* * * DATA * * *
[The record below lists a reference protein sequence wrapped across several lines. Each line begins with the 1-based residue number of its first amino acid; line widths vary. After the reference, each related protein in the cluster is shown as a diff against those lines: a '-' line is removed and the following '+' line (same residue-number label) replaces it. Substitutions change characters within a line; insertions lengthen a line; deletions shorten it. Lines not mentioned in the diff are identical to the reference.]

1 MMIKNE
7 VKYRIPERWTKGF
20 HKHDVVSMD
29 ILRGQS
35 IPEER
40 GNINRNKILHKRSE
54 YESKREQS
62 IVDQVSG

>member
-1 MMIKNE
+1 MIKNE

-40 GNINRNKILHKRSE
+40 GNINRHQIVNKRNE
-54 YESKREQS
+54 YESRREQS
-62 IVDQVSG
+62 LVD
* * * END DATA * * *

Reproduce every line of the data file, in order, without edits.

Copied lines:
[The record below lists a reference protein sequence wrapped across several lines. Each line begins with the 1-based residue number of its first amino acid; line widths vary. After the reference, each related protein in the cluster is shown as a diff against those lines: a '-' line is removed and the following '+' line (same residue-number label) replaces it. Substitutions change characters within a line; insertions lengthen a line; deletions shorten it. Lines not mentioned in the diff are identical to the reference.]

1 MMIKNE
7 VKYRIPERWTKGF
20 HKHDVVSMD
29 ILRGQS
35 IPEER
40 GNINRNKILHKRSE
54 YESKREQS
62 IVDQVSG

>member
-1 MMIKNE
+1 MIKNE

-40 GNINRNKILHKRSE
+40 GNINRHQIVNKRNE
-54 YESKREQS
+54 YESRREQS
-62 IVDQVSG
+62 LVD